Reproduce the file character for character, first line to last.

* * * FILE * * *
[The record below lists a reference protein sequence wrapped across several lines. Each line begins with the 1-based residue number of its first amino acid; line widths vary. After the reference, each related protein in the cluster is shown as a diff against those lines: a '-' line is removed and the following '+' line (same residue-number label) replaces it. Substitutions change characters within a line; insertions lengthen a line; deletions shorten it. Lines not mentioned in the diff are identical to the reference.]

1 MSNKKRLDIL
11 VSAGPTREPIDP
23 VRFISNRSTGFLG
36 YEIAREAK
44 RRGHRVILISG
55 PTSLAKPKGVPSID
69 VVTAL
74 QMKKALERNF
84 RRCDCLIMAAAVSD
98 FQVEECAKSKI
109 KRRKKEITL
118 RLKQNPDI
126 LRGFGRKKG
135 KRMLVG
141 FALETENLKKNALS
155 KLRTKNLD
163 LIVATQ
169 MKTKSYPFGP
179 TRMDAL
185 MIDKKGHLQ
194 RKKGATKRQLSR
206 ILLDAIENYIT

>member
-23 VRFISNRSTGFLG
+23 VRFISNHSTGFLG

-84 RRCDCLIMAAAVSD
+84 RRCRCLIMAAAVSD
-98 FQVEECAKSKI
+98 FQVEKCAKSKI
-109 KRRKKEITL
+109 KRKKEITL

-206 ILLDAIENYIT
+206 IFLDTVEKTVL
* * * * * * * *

[The record below lists a reference protein sequence wrapped across several lines. Each line begins with the 1-based residue number of its first amino acid; line widths vary. After the reference, each related protein in the cluster is shown as a diff against those lines: a '-' line is removed and the following '+' line (same residue-number label) replaces it. Substitutions change characters within a line; insertions lengthen a line; deletions shorten it. Lines not mentioned in the diff are identical to the reference.]

1 MSNKKRLDIL
11 VSAGPTREPIDP
23 VRFISNRSTGFLG
36 YEIAREAK
44 RRGHRVILISG
55 PTSLAKPKGVPSID
69 VVTAL
74 QMKKALERNF
84 RRCDCLIMAAAVSD
98 FQVEECAKSKI
109 KRRKKEITL
118 RLKQNPDI
126 LRGFGRKKG
135 KRMLVG
141 FALETENLKKNALS
155 KLRTKNLD
163 LIVATQ
169 MKTKSYPFGP
179 TRMDAL
185 MIDKKGHLQ
194 RKKGATKRQLSR
206 ILLDAIENYIT

>member
-23 VRFISNRSTGFLG
+23 VRFISNHSTGFLG

-84 RRCDCLIMAAAVSD
+84 RRCRCLIMAAAVSD
-98 FQVEECAKSKI
+98 FQVEKCAKSKI
-109 KRRKKEITL
+109 KRKKEITL

-206 ILLDAIENYIT
+206 IFLDTVEKTVL